Boeing has submitted insufficient documentation to the US aviation regulators to resume 787 Dreamliner deliveries, authorities say.
According to sources who spoke to Reuters, Boeing’s submission, which was made late April, has a number of oversights, and the Federal Aviation Administration (FAA) has had to send some back before taking further steps to reintroduce deliveries of the in-demand widebody jets.
It comes over a year after the popular aircraft’s deliveries were put on hold due to manufacturing issues found during a system-wide inspection of the planemaker’s shimming process last July.
The regulator found a defect near the nose – more information has not been detailed – on certain Dreamliners in the company’s undelivered inventory, which led to the pause in deliveries.
After much anticipation that the jet deliveries would resume last October, and earlier this year, in late April, the planemaker said it now would begin sending the aircraft to customers in late 2022.
Another source told Reuters that it was too early to say whether these FAA concerns would delay the deliveries even further.
The delays have created a major backlog of aircraft orders for Boeing and has affected multiple airlines that have been forced to cut capacity to mitigate the undelivered jets.
The most recent debacle came only months after the 787s resumed operations in March 2021 after being halted in September the year before when two manufacturing issues were found in the fuselage sections of eight Dreamliners.
A Boeing spokesperson told Reuters the company continues to have transparent conversations with the FAA on the documentation.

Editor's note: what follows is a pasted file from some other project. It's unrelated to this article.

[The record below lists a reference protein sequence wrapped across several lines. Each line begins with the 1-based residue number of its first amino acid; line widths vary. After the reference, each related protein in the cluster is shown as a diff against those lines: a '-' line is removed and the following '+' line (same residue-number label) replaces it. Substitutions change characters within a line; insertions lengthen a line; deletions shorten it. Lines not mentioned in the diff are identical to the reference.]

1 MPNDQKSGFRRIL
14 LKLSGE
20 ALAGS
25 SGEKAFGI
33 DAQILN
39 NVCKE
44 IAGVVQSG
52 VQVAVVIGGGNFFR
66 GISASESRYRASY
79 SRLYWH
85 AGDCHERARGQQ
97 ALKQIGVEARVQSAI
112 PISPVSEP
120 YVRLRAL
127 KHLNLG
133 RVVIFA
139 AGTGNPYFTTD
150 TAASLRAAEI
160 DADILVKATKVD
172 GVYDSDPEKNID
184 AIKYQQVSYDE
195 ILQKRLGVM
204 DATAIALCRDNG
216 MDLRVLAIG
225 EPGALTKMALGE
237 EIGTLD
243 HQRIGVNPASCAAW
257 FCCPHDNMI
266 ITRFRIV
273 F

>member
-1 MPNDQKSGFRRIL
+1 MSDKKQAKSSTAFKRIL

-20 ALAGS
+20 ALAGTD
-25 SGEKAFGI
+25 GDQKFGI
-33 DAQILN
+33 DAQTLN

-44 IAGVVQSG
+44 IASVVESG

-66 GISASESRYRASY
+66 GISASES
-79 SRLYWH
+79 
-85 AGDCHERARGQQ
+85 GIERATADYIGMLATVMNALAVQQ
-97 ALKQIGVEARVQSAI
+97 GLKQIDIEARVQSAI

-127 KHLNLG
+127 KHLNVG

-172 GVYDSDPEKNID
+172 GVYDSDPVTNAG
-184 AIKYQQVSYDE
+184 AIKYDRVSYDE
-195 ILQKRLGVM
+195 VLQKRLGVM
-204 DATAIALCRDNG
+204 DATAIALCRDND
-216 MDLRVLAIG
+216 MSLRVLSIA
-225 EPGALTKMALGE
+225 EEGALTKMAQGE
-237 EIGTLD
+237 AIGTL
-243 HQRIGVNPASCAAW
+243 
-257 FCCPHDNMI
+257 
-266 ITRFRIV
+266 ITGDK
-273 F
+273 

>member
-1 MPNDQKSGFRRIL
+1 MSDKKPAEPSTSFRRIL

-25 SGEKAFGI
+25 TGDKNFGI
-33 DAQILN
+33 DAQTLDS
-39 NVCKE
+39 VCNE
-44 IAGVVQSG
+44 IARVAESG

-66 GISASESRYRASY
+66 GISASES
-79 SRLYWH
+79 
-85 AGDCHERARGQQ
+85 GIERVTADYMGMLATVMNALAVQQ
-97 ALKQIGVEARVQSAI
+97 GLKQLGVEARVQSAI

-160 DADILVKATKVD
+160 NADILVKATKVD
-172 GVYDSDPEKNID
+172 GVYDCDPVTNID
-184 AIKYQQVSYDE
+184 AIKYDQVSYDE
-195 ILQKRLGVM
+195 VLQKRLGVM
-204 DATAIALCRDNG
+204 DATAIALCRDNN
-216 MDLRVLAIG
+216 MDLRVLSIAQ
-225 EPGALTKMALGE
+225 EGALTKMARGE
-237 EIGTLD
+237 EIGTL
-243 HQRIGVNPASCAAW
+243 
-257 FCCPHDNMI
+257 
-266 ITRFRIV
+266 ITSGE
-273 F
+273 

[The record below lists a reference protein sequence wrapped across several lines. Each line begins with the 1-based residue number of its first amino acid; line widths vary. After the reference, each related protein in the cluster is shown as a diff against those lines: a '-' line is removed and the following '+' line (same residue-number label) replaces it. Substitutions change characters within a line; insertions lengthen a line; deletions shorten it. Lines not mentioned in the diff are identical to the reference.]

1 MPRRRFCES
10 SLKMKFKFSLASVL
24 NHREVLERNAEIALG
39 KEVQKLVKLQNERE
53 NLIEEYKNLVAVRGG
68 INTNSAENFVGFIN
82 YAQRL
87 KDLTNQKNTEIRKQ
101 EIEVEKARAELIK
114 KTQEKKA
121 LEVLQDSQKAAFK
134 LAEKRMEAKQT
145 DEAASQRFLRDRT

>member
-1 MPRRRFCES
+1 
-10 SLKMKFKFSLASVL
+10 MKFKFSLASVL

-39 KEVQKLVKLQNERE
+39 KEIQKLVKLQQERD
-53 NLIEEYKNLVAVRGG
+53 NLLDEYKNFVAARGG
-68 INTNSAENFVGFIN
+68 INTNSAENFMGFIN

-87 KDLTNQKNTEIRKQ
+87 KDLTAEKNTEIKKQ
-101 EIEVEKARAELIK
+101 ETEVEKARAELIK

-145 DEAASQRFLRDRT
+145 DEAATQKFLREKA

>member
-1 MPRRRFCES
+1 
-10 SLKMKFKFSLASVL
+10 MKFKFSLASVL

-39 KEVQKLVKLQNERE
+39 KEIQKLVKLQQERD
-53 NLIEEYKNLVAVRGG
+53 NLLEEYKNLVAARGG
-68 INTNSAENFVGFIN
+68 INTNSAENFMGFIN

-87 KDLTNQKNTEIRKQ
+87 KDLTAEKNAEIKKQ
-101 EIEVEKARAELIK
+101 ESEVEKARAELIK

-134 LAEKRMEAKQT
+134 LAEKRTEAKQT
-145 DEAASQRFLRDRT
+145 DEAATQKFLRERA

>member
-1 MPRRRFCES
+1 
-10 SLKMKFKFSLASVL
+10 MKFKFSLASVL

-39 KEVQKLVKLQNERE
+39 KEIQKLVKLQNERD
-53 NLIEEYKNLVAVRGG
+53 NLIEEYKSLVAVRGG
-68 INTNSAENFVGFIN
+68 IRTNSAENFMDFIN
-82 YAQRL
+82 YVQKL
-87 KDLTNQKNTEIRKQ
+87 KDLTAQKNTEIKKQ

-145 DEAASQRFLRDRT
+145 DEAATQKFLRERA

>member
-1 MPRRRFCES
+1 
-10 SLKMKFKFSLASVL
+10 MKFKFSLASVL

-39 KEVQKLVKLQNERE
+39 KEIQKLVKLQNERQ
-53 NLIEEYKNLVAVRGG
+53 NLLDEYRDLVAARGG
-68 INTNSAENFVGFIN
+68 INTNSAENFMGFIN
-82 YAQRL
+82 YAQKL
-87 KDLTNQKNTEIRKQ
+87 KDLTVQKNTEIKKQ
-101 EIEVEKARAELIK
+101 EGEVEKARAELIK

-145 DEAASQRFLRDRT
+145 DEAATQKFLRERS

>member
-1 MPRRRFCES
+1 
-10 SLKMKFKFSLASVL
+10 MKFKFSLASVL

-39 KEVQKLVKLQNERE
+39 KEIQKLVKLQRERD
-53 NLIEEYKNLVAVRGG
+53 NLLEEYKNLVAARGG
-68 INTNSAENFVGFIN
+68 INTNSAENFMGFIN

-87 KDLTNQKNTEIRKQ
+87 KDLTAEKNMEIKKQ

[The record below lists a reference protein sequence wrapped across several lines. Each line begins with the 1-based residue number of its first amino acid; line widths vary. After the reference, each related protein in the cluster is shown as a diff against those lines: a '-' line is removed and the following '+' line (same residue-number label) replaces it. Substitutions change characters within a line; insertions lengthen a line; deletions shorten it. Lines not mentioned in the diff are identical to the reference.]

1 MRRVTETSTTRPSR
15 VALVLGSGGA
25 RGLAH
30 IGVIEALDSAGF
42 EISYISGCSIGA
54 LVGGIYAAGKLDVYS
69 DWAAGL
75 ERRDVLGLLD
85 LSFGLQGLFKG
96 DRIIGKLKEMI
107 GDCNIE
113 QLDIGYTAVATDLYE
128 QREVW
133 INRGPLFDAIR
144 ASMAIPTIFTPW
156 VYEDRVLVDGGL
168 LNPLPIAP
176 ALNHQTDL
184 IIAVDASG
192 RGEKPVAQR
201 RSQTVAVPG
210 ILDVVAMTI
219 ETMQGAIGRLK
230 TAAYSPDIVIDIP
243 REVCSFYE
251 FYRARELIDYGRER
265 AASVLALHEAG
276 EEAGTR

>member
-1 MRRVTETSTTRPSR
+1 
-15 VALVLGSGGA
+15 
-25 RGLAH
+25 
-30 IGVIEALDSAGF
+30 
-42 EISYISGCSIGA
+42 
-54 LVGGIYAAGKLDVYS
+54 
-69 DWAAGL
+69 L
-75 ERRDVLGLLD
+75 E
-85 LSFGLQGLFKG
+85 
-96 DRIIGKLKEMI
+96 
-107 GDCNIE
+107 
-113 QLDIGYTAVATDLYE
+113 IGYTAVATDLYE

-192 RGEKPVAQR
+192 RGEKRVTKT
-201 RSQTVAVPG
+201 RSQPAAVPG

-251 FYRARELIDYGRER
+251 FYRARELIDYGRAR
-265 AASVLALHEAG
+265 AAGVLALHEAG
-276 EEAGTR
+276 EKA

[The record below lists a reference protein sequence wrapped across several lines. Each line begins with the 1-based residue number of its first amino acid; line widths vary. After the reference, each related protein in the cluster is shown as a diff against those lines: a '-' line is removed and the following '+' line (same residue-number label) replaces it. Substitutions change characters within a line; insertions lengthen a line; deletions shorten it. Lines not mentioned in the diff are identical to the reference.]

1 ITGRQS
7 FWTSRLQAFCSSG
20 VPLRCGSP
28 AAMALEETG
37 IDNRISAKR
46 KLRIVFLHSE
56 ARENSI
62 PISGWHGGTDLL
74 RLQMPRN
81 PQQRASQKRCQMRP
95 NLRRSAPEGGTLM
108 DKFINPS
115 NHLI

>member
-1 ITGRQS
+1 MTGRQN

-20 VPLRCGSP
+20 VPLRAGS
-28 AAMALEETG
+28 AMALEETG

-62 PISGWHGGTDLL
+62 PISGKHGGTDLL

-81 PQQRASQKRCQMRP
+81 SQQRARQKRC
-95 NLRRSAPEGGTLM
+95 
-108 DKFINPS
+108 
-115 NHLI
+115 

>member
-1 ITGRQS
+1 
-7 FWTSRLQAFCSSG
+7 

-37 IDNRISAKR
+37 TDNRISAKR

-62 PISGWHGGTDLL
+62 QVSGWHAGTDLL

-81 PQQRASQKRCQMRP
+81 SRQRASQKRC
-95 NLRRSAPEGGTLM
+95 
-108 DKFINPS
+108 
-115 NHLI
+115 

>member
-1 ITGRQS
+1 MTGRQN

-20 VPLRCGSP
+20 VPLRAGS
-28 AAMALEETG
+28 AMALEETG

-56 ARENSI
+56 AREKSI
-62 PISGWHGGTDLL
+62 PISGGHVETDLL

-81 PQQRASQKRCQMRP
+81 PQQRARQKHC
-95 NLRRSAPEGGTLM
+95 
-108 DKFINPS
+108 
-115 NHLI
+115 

“Safety drives the pace of our reviews,” the spokesperson said without disclosing more details.
Boeing’s certification process is a detailed set of documents and data that proves the company’s steps for inspections and repairs set for the aircraft before the FAA makes a final decision.
At a Goldman Sachs conference this week, Boeing’s chief financial officer Brian West said the submission was an “important milestone” and proved the planemaker’s “conformance” with the FAA.
“I’ll remind you that we haven’t really seen anything new in a while,” West said.
“So, we’re working hard on making sure that that submission is thorough, and now the FAA has it, and we are standing by ready and willing to enter any discussion, answer any question and help them do their work as they move through their certain protocols.”
The FAA has stood by its belief that the issue is far deeper than a few manufacturing problems. In February, the regulator said it would not allow Boeing to self-certify its new 787 jets and said the company needed “a systemic fix to their production processes”, according to Reuters.
Only when the US aircraft manufacturer “consistently” produces aircraft that meet the regulator’s designs, will Boeing be able to authorise airworthiness directives.